The gutted shell of the abandoned Keishin Hospital stands blank and ghostly on the rural Kanagawa sky-line. It once housed state-of-the-art radiology and cancer departments, now the only pieces of equipment remaining are the chairs bolted to the floor in the dentist’s office. Up close its walls are a vibrant cacophony of ever-changing grafitti, its forecourt a wash of shattered glass and empty spray-paint cans, its encircling car park overgrown with a thick smog of twisted brown underbrush. All record of its previous life has been erased by decades of vandalism, theft, and neglect.
This is an old haikyo that I never got round to posting. I actually went in January (2008), before I’d thought of haikyo-camping and before I got my new camera the Powershot A650IS. All the same- I’d still thought of going in at night to intensify the experience- so that’s what I did.
I arrived in the Kanagawa country-side in late afternoon and as usual forsook taxis for the long isolating walk to the location. I arrived as the day was drawing to a close, so rushed around for the final 30 minutes of daylight taking whatever photos I could. The hospital was very easy to enter, requiring no climbing at all, a simple and spacious step round a barb wire fence.
From online photos I’ve seen, the hospital was originally left with a fair bit of equipment, clothing, papers and general paraphernalia lying all around and inside it. By the time I got there however it had been completely trashed and gutted. The dentist’s building at the front was the only room with any kind of furniture remaining- metal chairs that I presume were too difficult to destroy or uproot. The walls were all shredded of plaster and sometimes wholly put through, the ceilings were gouged leaving drifts of insulation, broken slats, and ceiling panels on the floor. All the windows were broken, and piles of shattered glass lay mounded in the corners. Most of the doors had been torn from their hinges, in some cases re-possessed to serve as sky-walk bridges between the various rooves of the hospital complex.
But it wasn’t all destruction. Covering almost every available wall was a vast array of graffiti in many different shapes, sizes, and styles, almost all of it very high quality and on occasion photo-real enough to scare the socks off me in the dark.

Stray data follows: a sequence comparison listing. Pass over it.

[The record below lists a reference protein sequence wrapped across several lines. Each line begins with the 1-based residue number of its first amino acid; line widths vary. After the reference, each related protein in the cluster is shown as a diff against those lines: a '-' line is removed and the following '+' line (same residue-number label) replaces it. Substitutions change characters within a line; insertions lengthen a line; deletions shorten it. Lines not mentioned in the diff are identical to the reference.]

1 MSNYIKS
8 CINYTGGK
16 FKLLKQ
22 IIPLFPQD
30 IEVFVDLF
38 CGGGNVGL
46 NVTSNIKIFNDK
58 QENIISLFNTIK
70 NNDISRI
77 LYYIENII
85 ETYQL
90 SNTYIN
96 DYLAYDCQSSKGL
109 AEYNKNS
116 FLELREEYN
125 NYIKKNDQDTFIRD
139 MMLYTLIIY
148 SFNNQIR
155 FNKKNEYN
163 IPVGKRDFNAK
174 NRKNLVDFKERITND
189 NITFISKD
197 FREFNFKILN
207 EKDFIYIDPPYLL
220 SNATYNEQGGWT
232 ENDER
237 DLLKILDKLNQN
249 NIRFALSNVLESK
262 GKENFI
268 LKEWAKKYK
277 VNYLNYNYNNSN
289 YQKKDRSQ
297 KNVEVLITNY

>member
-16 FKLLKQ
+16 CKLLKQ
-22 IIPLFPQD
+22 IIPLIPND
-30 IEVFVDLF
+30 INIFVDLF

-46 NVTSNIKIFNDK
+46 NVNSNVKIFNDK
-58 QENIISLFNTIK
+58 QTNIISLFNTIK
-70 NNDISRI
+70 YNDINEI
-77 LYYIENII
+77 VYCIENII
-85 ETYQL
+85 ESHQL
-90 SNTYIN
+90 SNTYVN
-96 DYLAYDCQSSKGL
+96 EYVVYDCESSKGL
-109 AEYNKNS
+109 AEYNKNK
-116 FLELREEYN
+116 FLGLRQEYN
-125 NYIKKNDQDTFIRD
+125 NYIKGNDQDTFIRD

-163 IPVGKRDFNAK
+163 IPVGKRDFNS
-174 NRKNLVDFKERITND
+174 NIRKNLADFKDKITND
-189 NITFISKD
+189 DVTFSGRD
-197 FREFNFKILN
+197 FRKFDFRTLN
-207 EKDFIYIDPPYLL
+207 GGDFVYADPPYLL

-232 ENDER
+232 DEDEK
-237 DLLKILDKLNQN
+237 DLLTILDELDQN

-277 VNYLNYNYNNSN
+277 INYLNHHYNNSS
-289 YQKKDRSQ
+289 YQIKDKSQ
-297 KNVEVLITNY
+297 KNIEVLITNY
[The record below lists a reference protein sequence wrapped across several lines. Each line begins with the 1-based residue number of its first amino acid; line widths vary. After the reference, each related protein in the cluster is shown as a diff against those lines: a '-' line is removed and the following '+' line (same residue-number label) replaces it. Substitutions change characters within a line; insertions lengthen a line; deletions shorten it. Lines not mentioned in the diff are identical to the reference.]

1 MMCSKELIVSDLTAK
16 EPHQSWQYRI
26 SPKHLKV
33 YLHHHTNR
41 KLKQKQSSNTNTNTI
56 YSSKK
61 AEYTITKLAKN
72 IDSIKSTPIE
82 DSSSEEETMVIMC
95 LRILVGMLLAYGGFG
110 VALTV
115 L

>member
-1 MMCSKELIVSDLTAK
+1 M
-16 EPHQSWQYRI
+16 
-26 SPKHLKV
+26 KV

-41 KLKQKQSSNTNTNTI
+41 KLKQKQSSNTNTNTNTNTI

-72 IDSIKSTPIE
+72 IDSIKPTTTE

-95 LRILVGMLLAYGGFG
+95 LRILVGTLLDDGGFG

I entered the building by the round-about route round the side, which is my standard. I avoid entering by the front door whenever possible- I like to scout the lay of the land, make sure I’m not walking into a trap. That’s overly wary maybe, but it just comes naturally. In the process of climbing a roof to go round the side I saw a police car on the road nearby, which flicked on its sirens. For a moment I froze, then dashed off in fear they were coming for me. I got inside and happily their sirens blared away.
Once inside it was dusk, and every photograph was taken with flash. It’s a shame because the art on the walls was stunning. As it got darker, my progress through the building slowed. As usual, I wasn’t afraid of ghosts or monsters, rather bumping into yakuza or street-punk grafitti artists in the dark. By the third floor I was checking every hall and every room to make sure no-one was hiding out. Several times I was startled by noises, doors moving slightly as I went by, and some of the grafitti faces themselves.
By the top floor and the roof 6 stories high I was in a state of high tension. I was almost certain there would be someone right at the top, up the ladder bolted to a water-tower type block. I climbed up with extreme trepidation, the pipe to hand, flashlight off. Even at the top I was terrified there would be someone hiding behind the white water tank and could barely bring myself to go round to check. When I did go round to check, I became worried whoever was hiding had just circled around to block my exit.
In the end I put the fear aside, climbed on top of the water tank, and enjoyed the view from the highest point around for miles. Black countryside dotted with lights and roads. I lay back, forced myself to calm down, and ate a sandwich.
On the way down I bolted through as usual, taking no time to check every room again, and stepped out onto the street with a great deal of relief. I then got lost trying to walk back a different way to the station. Ah well, you can’t win them all.
Here are the photos.
Entry – Down the side of a fence and round the back of the hospital.
Highlights– Freaking out at every noise in the dark, making it to the very top but still feeling there was someone lurking near me.
RUINS / HAIKYO
You can see all MJG’s Ruins / Haikyo explorations here:
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